Alaska National Parks

Alaska has the nickname the Last Frontier. When you see the immense, fascinating, and rugged landscapes, you can easily see why Alaska has so many national parks.

It’s a land of beauty, but it’s anything but gentle. The National Park Service protects 23 national park units within the state’s borders. 

With so much to see and do in Alaska, it’s practically impossible to see it all in a lifetime. However, it doesn’t mean you shouldn’t give it a shot.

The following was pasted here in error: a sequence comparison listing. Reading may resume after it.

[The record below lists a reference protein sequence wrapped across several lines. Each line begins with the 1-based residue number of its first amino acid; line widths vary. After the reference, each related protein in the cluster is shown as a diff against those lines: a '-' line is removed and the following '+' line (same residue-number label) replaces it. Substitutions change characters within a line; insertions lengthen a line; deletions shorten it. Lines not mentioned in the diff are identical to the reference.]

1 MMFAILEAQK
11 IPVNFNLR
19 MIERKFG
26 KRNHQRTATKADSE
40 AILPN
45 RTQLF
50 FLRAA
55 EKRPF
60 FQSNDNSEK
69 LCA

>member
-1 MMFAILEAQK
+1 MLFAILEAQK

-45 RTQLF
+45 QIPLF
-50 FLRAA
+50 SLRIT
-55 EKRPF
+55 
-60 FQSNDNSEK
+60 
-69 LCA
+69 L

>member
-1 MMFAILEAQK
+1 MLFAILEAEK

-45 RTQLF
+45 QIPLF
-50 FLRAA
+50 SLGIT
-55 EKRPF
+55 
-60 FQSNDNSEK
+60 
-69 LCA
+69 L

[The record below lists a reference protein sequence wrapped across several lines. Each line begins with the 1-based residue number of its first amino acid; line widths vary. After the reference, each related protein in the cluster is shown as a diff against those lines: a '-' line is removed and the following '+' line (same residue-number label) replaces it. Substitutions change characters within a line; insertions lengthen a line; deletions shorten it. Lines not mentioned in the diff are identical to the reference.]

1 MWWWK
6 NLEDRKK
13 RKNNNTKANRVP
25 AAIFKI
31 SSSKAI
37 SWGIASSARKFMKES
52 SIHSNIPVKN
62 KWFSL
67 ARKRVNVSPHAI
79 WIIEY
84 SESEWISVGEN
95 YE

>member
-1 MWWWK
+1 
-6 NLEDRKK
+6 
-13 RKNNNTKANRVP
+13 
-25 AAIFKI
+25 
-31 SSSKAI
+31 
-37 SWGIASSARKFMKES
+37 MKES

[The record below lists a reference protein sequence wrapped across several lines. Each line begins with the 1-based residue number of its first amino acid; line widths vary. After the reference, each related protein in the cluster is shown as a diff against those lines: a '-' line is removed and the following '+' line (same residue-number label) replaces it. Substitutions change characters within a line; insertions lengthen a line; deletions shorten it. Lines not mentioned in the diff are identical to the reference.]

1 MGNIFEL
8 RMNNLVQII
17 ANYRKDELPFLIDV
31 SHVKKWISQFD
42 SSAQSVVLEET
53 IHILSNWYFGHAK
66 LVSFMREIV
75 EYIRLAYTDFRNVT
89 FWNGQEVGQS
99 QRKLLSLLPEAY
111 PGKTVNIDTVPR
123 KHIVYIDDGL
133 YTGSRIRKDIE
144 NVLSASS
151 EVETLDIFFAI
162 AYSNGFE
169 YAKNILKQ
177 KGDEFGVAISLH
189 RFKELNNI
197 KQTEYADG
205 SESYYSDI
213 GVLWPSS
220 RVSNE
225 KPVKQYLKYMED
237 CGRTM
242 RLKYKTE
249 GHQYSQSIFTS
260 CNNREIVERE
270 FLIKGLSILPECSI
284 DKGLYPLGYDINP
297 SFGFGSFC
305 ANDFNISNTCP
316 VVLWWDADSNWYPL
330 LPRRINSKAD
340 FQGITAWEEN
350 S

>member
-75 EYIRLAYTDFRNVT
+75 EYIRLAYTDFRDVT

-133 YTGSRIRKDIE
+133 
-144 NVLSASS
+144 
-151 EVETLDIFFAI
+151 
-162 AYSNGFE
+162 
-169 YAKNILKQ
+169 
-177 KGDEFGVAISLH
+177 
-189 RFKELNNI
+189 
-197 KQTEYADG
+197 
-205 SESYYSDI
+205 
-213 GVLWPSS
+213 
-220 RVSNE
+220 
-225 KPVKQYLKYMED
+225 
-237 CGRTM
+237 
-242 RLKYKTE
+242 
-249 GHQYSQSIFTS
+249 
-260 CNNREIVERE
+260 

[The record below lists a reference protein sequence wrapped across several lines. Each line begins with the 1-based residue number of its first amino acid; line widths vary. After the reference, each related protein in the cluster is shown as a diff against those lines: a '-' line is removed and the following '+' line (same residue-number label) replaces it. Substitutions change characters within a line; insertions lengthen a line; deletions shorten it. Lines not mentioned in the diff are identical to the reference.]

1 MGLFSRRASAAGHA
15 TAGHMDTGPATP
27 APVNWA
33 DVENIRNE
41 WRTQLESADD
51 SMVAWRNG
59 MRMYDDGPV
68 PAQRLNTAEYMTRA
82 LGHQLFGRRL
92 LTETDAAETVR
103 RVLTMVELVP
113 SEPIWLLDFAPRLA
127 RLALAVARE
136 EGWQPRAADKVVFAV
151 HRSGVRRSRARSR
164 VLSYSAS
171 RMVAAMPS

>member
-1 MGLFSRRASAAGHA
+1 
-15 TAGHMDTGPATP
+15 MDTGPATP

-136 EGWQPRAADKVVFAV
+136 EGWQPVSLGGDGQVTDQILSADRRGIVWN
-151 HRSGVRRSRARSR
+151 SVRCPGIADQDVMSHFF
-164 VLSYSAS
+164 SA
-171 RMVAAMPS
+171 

Despite being more than 6 million acres, it has very few hiking trails. However, you can find a couple around the visitor centers.

Denali National Park

Once you get to the park, you can hike the three wet and muddy trails, so bring rubber boots. You can also go camping, kayaking, river rafting, and fishing.

Glacier Bay National Park

Became a park in 1980. It typically sees 350,000 guests a year. You can’t access the park in the winter, but you can visit June through August for the best experience.

Kenai Fjords National Park 

You won’t struggle to find adventure, solitude, or recreation at this national park. The massive 55 miles of Lake Clark have great kayaking, fishing, and photography opportunities.

Lake Clark National Park

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